Adrienne McAdory, a Washington military contractor, remembers exactly when she learned the Internet was about to get a lot bigger. She was at work, at the Pentagon in 2011, and she saw an article about a nonprofit group called ICANN, which oversees the Internet. She saw that ICANN was going to expand the number of generic top-level domain names from fewer than 20 to what ultimately became nearly 2,000 and that visiting the Web was never going to be the same again.
And she knew she wanted a piece of it.
First, some terminology. A second-level domain name is everything that comes before the dot in the Web address: Facebook. EBay. Google. These are easy to buy — if the address you want is available, you can purchase it for less than $20 with a click online. The top-level domain of a Web address is everything that comes after the dot: the .gov, the .org, the .mil. They are a foundational muscle of the Internet.
What ICANN, the California-headquartered Internet Corporation for Assigned Names and Numbers, was offering was the chance to create and buy what comes after the dot. All McAdory needed was the $185,000 application fee. Which she had, because, she explains, "I'm old, and I'm frugal" (she's 42). So she worked through the lengthy application process, named her company "Atgron," and, two months ago, learned she'd had won the rights to own a domain: .wed.
McAdory was part of a land grab — something that could fundamentally change the way average users experience the Internet.
Until now, the largest expansion of top domain names occurred in 2001. That was a small endeavor: .biz, .info, .aero, etc. None of them became hugely popular. The current expansion will include about 1,900 new Web names. Over the next few months, users will be able to visit sites at .luxury, .gay, .mom and .bible, to name just a few.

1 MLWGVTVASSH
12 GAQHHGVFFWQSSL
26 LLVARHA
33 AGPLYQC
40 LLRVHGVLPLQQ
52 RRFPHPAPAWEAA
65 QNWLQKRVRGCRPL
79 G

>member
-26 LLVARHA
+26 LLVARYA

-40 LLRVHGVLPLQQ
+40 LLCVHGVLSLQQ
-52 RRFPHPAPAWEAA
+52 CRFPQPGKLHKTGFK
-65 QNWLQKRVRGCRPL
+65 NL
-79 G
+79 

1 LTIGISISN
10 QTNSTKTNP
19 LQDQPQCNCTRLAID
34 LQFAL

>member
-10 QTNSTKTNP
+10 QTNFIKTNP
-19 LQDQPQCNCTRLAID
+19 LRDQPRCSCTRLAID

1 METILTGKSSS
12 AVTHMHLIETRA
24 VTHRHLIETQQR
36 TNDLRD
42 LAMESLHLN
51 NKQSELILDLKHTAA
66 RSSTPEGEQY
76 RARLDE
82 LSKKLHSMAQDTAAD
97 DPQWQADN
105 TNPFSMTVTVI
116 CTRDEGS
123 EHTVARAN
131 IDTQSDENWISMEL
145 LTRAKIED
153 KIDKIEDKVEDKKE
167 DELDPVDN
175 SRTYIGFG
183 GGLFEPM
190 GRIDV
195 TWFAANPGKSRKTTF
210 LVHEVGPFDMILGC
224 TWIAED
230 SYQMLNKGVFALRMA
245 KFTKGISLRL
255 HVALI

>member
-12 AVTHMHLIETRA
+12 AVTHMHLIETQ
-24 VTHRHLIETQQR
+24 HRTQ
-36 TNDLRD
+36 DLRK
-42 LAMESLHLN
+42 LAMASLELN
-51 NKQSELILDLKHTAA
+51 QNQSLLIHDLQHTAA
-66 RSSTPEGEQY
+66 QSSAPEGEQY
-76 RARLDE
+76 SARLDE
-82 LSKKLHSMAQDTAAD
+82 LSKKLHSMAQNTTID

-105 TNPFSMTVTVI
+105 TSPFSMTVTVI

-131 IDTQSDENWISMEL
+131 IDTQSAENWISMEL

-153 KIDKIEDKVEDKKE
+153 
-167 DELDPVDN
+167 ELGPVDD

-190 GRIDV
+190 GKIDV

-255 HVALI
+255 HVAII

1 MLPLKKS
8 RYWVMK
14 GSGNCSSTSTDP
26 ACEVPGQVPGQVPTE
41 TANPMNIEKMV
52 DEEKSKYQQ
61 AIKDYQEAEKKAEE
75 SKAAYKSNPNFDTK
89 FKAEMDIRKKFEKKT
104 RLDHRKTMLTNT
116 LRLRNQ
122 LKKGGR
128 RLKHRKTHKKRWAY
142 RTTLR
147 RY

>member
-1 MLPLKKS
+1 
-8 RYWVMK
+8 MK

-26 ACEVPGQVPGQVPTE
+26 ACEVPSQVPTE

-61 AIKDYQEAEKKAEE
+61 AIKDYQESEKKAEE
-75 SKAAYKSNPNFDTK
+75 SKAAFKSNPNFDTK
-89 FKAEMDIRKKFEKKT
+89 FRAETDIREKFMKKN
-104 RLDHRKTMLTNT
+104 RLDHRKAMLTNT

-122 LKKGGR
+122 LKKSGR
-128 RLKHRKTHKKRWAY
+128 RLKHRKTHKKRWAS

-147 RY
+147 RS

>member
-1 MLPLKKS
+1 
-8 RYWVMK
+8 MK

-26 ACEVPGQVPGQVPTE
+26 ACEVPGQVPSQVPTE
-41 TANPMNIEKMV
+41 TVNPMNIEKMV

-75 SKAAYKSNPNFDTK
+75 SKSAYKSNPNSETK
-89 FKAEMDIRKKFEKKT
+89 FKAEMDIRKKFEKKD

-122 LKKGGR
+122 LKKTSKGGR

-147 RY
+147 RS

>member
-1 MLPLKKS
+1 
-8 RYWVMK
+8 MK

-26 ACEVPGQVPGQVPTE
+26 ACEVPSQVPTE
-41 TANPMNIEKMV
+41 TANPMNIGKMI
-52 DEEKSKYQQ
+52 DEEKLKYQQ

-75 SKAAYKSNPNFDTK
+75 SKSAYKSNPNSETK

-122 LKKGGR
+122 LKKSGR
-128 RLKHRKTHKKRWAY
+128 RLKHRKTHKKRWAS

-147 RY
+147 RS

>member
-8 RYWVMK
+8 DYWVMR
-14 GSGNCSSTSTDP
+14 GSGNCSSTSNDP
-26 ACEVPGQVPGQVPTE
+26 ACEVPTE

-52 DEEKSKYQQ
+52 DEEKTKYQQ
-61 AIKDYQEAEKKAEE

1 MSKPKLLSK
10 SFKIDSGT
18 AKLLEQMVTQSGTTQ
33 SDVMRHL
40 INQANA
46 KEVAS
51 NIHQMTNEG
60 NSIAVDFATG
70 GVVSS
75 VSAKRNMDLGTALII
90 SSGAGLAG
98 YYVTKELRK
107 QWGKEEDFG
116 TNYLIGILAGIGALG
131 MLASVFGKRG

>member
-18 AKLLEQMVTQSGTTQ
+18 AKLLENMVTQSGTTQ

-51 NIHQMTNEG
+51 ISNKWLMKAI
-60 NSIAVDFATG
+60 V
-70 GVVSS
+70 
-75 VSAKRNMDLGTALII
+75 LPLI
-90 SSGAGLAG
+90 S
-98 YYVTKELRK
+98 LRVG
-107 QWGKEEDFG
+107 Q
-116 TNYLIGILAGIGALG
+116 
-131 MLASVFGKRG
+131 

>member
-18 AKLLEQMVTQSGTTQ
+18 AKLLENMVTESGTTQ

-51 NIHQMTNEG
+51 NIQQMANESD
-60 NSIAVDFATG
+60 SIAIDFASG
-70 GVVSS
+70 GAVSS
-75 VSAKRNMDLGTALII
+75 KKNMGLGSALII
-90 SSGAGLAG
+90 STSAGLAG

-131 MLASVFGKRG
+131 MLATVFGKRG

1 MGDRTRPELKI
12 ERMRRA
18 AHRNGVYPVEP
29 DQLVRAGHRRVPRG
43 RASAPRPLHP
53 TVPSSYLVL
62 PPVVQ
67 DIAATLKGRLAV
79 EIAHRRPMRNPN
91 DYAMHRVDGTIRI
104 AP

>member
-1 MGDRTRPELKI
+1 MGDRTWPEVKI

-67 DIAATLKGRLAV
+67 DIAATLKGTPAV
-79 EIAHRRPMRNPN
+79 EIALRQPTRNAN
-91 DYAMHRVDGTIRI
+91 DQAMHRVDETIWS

Ask Brad White why this is happening — Is the Internet too crowded? — and he chuckles. "The premise of that question is that need dictates innovation," says White, the director of global media relations for ICANN, which was founded in 1998 in response to a proposal by the federal government's National Telecommunications and Information Administration. But need, White says, doesn't dictate innovation. "No one demanded Facebook" before Mark Zuckerberg introduced it. "No one demanded Twitter." Sometimes the technology is invented, and then users figure out what it's good for.
McAdory's vision: lots of engaged couples want their own wedding sites, but the addresses they want aren't available because other couples are already parked on them. Through the .wed domain, couples could purchase an inexpensive address — MarkandJessica.wed — for two years, long enough to see them married. After that, the site's cost would drastically increase, pricing the couple out, leaving the space open for a new Jessica and Mark.